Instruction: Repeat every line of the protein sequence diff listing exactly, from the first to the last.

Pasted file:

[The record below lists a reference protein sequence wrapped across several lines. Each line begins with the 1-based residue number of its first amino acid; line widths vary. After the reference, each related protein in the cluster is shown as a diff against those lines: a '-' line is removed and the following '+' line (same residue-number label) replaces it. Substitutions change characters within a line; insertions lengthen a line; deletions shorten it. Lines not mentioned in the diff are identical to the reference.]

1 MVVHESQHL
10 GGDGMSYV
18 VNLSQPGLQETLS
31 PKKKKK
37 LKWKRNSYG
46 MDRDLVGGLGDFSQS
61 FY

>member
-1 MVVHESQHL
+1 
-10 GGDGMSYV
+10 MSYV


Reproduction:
[The record below lists a reference protein sequence wrapped across several lines. Each line begins with the 1-based residue number of its first amino acid; line widths vary. After the reference, each related protein in the cluster is shown as a diff against those lines: a '-' line is removed and the following '+' line (same residue-number label) replaces it. Substitutions change characters within a line; insertions lengthen a line; deletions shorten it. Lines not mentioned in the diff are identical to the reference.]

1 MVVHESQHL
10 GGDGMSYV
18 VNLSQPGLQETLS
31 PKKKKK
37 LKWKRNSYG
46 MDRDLVGGLGDFSQS
61 FY

>member
-1 MVVHESQHL
+1 
-10 GGDGMSYV
+10 MSYV